From a junction about 45 kilometers north of Punta Arenas , paved Ruta 225 leads east-northeast toward the Argentine border, passing the former Estancia San Gregorio, once one of Chilean Patagonia’s largest landholdings. Part of the Menéndez wool empire, San Gregorio dates from the 1890s, reaching its peak between 1910 and 1930. Besides wool, it produced frozen mutton, hides, and tallow.
Now run as a cooperative, 120 kilometers from Punta Arenas, San Gregorio is a zona típica national historical monument. It exemplified the Anglo-Scottish sheep estancia, in which each unit was a self-sufficient hierarchy with a nearly omnipotent administrator at the top. Geographically, it consisted of discrete residential and production sectors: The former included the administrator’s house, employee residences, shearers’ dormitories, chapel, and the like, while the latter consisted of the shearing shed, warehouses, a smithery, company store, and similarly functional buildings. It had its own railroad and a pier to move the clip directly to freighters.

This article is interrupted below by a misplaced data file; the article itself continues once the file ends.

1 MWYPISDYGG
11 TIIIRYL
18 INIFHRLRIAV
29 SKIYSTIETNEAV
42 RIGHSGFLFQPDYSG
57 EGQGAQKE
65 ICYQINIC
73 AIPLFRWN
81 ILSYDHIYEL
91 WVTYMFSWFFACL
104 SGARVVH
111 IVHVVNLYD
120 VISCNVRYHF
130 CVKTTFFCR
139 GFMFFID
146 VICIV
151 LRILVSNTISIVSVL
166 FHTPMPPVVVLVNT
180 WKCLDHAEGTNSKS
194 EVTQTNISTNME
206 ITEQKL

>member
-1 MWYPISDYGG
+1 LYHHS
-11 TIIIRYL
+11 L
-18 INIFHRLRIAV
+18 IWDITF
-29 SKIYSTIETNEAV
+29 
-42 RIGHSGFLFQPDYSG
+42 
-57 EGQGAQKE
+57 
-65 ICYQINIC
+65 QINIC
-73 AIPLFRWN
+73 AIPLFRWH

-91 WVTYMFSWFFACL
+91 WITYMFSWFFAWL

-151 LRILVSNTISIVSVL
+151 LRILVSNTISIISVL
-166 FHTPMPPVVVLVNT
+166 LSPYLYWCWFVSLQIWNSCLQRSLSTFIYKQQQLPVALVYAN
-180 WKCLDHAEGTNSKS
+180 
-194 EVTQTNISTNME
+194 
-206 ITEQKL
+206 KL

Most buildings date from the 1890s, but a Menéndez descendent still occupies French architect Antoine Beaulier’s Casa Patronal (1925). The farm featured an extensive system of windbreaks upwards of five meters in height, later planted with Monterey cypress for beautification.
While technically not open to the public, many of San Gregorio’s buildings line both sides of the highway to Monte Aymond. Beached on shore are corroded hulks of the British clipper Ambassador (a national monument) and the company steamer Amadeo, grounded in the 1940s.